Pick out the best place to set up in advance, especially if you don't know it too well. There is nothing worse than stumbling around in the dark trying to find ground to set up your tripod. Oh yeah ... if no tripod look around your chosen spot for a spot of night shots for something to stabilize your camera on – fencepost, etc.

And be safe! When I'm taking photographs I don't want to worry about my six! Ladies, I am all for equal endangerment and the right to trespass with the best of them, but if you are setting up across the river from a cityscape, don't count on it being deserted. What will be deserted, is the people you DON'T have to worry about. Things are different at night. Exercise some common sense and judgment. And now for the dreaded .... CAMERA SETTINGS!!!!

Relax. If you're shooting digital, you can shoot a hundred (BTW always a good idea to have extra batteries in with your kit).

Night time is like daytime - rules change depending on what you are shooting at. Just less light :)

Point & Shooters!

If your camera will not let you set manual apertures and shutter speeds try this.
Set your ISO to lower speeds (depends on your camera but try for 200 or lower)
Choose "night" mode (if your camera lets you combine modes also use the "landscape" setting)
DISABLE YOUR FLASH!!! This will "force" your camera to slow down the shutter speed.

Set your camera on a stable surface or tripod. I find that even pressing the shutter button will jiggle the camera. So I use my camera's auto-timer set to 2 seconds. Take the shot! Look at it! If it is too dark, try using your E.V. compensation - Try 2/3 increments in the PLUS. If the E.V. comp doesn't give you what you want then try changing your ISO speeds to a higher rate. Remember though higher speeds = more noise!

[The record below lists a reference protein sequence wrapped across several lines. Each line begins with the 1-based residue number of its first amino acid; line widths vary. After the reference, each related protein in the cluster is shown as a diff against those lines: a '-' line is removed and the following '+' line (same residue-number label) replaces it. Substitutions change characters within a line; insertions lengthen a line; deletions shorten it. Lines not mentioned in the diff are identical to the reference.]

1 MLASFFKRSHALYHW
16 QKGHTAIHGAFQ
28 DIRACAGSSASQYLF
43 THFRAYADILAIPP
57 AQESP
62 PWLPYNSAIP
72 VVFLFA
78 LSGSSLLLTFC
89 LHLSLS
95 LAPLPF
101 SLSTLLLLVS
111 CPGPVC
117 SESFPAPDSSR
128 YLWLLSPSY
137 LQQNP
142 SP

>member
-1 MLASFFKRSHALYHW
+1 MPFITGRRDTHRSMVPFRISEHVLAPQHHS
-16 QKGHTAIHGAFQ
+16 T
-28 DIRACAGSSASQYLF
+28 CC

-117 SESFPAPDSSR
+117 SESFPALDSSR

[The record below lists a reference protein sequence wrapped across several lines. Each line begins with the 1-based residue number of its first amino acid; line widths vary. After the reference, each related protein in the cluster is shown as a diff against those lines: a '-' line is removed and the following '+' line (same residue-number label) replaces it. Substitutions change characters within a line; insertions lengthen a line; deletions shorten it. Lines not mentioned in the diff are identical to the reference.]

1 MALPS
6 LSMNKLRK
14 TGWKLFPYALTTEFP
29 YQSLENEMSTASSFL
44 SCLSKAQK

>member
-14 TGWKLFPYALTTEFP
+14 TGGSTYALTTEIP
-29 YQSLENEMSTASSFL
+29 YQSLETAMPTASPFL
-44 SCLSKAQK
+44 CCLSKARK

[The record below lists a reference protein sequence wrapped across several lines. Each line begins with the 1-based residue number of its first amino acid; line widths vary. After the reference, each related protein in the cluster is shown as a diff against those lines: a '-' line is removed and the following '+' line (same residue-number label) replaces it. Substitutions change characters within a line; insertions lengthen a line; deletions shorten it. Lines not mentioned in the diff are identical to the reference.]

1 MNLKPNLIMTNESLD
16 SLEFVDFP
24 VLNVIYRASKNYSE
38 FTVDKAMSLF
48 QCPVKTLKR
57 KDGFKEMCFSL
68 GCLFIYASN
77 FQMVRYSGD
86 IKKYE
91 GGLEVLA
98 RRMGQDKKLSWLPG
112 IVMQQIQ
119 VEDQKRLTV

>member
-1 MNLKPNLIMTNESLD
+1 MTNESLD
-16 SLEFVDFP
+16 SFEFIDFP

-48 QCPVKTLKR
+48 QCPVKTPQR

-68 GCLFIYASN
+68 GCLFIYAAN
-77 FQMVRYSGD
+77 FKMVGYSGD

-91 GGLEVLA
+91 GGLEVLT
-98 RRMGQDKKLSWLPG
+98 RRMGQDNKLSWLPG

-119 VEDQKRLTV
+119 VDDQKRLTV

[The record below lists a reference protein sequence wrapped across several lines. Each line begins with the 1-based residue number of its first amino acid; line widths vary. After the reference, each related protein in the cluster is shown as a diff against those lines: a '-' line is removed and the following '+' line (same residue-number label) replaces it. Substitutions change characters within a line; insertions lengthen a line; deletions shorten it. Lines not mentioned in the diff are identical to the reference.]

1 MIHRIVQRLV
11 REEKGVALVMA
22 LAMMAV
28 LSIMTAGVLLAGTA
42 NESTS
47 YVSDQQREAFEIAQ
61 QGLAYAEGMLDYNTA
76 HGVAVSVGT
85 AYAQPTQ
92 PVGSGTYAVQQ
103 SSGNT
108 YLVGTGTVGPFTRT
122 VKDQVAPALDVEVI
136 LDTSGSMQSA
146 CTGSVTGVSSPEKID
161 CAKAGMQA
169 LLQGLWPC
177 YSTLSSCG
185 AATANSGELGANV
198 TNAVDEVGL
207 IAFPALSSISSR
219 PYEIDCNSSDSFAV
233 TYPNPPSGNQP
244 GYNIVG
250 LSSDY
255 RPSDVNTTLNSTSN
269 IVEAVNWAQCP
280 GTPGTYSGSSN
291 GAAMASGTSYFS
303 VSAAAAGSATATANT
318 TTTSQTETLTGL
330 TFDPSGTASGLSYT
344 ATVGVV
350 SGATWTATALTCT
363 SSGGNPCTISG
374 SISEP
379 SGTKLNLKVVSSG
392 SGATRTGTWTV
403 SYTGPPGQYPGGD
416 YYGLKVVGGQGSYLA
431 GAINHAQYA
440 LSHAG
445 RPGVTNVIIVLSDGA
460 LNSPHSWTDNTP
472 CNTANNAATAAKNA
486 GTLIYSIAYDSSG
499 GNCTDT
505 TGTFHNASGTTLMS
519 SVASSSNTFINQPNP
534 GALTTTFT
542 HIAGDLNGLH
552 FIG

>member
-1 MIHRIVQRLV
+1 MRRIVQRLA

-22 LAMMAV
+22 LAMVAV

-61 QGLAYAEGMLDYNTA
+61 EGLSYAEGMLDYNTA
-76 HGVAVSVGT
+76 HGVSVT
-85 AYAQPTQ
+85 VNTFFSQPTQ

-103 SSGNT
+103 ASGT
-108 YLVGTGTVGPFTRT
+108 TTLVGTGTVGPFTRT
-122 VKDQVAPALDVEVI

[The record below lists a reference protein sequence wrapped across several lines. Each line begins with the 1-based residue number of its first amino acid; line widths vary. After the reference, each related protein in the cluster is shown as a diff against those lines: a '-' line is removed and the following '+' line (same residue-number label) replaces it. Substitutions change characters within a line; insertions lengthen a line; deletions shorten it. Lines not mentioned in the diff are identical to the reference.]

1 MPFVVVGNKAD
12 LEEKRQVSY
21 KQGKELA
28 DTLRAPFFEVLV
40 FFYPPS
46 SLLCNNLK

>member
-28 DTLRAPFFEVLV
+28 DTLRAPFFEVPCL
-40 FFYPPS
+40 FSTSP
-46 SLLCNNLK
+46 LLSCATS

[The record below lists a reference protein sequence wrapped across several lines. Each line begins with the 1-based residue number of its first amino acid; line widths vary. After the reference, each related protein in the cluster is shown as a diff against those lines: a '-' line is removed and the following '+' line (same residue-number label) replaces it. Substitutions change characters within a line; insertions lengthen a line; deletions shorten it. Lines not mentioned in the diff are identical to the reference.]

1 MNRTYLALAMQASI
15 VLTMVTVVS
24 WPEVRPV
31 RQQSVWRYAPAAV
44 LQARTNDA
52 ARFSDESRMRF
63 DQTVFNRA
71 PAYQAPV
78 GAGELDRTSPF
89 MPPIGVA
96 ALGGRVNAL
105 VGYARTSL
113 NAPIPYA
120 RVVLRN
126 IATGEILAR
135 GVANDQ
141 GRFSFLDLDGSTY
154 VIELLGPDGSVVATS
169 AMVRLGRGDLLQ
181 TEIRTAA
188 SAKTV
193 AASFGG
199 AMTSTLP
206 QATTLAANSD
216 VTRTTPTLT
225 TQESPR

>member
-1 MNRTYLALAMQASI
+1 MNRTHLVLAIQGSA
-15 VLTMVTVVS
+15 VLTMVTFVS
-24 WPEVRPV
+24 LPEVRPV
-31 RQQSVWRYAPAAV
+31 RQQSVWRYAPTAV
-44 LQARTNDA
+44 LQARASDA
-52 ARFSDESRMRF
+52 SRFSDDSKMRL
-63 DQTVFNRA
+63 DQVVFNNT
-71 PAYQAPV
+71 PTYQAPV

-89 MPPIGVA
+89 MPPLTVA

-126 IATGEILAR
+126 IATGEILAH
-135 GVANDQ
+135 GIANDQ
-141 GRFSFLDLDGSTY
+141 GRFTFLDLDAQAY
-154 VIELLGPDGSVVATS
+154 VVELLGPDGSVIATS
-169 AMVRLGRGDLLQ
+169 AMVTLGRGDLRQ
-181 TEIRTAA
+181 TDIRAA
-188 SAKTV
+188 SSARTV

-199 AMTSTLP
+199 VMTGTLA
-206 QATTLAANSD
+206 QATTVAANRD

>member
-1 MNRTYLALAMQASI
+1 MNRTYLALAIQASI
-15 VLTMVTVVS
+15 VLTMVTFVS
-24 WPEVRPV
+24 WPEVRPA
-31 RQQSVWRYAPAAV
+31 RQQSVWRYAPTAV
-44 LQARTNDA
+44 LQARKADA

If the shot has too much glare, try using negative E.V. compensation and lowering your ISO.

Manual Settings

You know that if you got it, use it! Set your ISO to the lower or lowest.
DISABLE YOUR FLASH!!! Aperture is just like for daytime. What are you taking a photo of? Ignore the fact that it is night. Believe it or not, there is a lot of light available when you can slow your shutter speeds down to 15 seconds or longer, or even have a "B" (bulb) mode.

Think about Depth Of Field and Infinity! (the point where ALL is in focus)
If it's a lighted city skyline you want a greater DOF, so try starting at f/6 –f/8 and then setting your shutter speeds from 5 seconds, 15 seconds, 30 seconds, one minute ... you’re using digital, so take as many as you need.

Adjust your aperture and shutter speeds before trying for faster ISO's.

Hot Tip: If you're shooting city lights, try switching your White Balance to "Incandescent" or "Tungsten". It will cool down the warm cast from all those burning lights!
And about now I bet you're glad for those fingerless gloves and hot coffee!

The following are my first attempts at night photography. They were taken at the Glass Museum in Tacoma, Washington.